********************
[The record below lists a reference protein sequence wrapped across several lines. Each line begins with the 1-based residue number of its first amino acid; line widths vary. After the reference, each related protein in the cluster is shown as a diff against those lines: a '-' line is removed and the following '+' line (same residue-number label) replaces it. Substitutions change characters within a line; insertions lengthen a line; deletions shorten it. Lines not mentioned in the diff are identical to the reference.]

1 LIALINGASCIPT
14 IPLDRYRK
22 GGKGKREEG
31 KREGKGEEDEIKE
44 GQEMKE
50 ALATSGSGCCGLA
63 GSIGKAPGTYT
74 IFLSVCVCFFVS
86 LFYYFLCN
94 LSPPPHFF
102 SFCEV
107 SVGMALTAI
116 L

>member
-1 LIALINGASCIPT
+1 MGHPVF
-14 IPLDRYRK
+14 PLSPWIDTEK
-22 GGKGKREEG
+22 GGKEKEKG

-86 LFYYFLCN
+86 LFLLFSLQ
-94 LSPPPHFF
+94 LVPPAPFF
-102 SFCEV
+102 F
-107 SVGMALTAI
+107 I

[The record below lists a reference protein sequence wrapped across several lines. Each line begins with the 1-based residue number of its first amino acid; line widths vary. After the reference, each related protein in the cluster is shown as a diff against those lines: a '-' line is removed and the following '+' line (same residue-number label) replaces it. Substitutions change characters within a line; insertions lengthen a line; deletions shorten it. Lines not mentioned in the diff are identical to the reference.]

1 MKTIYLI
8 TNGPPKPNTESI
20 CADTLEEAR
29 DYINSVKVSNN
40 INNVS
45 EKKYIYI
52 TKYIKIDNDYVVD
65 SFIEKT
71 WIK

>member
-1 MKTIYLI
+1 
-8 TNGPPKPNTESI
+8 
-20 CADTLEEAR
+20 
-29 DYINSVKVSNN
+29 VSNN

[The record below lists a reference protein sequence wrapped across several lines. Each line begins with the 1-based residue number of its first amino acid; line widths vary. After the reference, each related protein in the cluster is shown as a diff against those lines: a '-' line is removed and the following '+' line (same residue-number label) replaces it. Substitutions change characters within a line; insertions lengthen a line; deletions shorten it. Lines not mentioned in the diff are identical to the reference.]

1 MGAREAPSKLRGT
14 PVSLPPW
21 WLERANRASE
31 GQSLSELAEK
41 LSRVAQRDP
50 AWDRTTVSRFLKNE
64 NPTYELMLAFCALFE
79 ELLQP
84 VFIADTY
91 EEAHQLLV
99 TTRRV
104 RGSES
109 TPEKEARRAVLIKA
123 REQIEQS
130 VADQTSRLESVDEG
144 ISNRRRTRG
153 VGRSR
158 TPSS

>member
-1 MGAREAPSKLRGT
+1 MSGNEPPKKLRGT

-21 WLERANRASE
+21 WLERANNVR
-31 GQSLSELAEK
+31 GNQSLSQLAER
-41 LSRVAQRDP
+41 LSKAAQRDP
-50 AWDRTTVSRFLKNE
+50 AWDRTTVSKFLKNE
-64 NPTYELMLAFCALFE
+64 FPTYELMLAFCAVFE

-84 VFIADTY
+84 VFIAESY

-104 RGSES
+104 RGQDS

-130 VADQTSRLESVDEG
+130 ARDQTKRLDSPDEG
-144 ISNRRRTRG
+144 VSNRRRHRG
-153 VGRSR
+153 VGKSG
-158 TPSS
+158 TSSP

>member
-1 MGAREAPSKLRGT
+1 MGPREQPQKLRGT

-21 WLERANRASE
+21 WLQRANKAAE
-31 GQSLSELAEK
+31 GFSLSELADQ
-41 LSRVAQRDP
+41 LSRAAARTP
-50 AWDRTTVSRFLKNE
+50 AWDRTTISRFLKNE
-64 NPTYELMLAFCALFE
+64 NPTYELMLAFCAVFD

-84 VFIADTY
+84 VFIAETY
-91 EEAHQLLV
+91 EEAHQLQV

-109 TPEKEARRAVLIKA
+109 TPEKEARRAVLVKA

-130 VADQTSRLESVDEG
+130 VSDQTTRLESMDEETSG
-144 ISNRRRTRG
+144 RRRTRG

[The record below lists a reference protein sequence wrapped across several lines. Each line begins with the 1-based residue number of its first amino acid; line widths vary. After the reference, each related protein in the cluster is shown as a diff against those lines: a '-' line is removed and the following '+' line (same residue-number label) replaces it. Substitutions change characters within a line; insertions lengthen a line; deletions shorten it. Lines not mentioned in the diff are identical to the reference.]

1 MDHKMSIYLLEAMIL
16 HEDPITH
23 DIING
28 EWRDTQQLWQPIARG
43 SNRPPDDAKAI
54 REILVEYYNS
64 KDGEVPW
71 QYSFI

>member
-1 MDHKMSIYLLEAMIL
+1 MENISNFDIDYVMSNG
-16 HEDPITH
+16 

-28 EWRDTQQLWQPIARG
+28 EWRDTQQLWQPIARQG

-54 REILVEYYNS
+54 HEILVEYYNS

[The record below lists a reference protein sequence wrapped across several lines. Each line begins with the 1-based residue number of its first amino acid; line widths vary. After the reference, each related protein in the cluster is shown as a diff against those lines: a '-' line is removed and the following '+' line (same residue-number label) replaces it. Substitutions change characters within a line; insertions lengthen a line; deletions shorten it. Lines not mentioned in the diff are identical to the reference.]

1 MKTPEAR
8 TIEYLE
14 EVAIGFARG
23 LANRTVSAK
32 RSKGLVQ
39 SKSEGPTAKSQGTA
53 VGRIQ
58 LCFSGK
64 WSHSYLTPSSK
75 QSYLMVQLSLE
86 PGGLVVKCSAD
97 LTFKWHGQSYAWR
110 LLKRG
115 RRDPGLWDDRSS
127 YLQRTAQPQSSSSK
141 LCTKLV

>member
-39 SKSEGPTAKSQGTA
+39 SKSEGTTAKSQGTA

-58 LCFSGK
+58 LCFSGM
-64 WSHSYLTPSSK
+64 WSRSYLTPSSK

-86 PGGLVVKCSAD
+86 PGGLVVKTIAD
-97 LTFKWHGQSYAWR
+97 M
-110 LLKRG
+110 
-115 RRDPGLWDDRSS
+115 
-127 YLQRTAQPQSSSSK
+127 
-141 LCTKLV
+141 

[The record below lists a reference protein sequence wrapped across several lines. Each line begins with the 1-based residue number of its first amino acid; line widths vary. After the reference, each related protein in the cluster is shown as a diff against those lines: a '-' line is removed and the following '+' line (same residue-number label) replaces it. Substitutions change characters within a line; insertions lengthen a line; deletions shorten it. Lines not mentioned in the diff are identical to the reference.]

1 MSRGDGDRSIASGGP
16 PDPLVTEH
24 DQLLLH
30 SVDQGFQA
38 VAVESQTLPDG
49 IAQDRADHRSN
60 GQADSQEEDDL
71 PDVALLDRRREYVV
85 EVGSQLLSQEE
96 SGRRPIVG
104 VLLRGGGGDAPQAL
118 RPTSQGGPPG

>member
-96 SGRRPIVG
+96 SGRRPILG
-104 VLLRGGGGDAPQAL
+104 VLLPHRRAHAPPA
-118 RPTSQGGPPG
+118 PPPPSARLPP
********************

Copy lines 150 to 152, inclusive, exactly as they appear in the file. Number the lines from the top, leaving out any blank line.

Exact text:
141 LCTKLV

>member
-39 SKSEGPTAKSQGTA